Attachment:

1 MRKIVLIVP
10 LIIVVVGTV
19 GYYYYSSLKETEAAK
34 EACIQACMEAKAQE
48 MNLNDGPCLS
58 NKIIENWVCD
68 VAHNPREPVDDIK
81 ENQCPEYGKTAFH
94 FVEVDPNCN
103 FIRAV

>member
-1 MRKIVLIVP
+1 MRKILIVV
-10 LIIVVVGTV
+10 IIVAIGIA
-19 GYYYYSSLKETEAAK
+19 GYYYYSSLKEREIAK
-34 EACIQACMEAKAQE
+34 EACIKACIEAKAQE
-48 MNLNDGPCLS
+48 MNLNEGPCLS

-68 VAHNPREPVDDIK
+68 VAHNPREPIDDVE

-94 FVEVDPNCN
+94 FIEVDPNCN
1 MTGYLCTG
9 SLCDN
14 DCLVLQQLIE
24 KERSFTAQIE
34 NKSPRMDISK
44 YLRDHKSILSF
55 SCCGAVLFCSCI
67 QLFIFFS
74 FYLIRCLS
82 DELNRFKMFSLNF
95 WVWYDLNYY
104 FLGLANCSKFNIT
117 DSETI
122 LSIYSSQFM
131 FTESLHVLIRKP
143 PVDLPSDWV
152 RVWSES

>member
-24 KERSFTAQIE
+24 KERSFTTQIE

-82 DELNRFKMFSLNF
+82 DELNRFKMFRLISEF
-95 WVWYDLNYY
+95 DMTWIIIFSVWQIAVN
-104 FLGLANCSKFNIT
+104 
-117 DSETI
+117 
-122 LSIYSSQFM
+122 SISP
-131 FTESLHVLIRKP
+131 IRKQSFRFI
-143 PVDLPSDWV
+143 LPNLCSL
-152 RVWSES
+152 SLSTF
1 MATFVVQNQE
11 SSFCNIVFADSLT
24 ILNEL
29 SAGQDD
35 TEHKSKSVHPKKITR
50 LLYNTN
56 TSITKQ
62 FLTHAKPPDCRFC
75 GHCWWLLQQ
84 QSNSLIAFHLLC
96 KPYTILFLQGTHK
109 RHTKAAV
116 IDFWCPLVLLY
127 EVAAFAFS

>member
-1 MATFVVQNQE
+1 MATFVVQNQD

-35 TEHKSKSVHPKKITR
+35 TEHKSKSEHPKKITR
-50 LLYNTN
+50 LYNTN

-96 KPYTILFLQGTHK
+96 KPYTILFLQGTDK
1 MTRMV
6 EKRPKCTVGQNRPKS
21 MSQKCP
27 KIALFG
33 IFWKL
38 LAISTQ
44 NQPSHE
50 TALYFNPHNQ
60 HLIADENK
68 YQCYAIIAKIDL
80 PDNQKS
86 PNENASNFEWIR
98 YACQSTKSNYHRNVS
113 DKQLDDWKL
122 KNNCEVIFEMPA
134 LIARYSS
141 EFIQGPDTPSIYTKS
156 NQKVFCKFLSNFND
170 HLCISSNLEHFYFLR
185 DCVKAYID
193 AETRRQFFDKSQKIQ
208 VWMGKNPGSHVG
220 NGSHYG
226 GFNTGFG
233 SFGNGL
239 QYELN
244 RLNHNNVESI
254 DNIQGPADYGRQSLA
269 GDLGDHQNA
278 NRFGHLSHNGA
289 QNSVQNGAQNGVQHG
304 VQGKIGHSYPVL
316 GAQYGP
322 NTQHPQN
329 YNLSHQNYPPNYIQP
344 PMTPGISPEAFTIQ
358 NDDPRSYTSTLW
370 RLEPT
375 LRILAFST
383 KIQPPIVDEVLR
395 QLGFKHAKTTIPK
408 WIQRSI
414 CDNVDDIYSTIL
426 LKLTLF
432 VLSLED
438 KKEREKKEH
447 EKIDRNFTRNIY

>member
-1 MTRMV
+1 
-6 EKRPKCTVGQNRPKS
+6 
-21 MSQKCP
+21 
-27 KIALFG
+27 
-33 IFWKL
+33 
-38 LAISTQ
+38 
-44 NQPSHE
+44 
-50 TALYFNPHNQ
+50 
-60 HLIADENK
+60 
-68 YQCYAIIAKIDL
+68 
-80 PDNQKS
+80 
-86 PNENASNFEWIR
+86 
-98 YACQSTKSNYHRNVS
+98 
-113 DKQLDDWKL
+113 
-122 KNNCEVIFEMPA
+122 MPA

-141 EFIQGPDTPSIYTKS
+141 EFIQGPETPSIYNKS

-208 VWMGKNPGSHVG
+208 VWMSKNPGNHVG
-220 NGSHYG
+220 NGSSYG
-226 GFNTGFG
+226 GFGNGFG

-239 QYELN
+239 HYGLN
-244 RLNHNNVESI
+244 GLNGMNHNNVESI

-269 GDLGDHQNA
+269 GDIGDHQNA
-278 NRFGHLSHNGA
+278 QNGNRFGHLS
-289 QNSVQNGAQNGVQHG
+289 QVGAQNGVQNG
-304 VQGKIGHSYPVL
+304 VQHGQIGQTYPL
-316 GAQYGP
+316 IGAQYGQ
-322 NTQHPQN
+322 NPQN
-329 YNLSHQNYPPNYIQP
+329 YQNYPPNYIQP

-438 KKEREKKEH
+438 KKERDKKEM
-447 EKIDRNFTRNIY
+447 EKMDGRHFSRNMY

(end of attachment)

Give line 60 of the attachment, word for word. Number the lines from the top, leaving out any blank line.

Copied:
-152 RVWSES